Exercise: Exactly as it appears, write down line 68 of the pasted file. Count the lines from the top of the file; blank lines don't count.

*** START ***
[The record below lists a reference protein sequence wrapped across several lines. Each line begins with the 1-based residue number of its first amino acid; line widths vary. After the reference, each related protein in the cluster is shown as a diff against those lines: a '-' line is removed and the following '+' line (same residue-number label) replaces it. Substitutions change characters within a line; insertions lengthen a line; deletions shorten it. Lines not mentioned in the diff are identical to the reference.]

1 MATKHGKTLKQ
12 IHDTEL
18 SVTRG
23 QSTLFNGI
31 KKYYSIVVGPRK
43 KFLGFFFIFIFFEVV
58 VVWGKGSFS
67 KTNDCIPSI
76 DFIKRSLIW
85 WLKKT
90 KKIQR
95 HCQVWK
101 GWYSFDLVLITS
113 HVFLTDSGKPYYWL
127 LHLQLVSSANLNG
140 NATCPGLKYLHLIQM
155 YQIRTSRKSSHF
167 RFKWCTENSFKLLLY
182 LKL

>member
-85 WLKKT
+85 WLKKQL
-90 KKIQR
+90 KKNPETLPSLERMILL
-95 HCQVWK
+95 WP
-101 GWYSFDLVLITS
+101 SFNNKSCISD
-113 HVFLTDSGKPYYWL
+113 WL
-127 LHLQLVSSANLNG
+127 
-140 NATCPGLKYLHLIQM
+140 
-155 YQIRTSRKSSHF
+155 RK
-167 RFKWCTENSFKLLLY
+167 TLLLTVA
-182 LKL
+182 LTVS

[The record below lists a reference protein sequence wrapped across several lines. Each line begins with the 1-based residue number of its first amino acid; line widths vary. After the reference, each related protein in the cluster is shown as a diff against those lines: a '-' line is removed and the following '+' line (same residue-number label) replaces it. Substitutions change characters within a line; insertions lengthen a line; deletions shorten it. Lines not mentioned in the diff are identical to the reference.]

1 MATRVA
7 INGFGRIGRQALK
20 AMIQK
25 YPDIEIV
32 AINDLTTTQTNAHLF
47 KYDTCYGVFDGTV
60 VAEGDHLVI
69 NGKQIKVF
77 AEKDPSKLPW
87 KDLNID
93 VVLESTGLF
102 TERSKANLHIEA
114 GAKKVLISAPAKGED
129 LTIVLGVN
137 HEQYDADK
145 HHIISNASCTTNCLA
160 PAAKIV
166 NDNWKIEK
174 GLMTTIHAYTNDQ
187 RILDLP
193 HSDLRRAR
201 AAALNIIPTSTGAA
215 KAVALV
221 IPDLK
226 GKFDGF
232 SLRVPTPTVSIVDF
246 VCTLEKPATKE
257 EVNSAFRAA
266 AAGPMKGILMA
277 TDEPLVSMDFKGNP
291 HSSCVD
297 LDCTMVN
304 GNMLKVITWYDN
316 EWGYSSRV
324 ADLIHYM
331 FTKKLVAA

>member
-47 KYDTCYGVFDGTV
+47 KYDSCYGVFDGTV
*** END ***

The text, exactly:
232 SLRVPTPTVSIVDF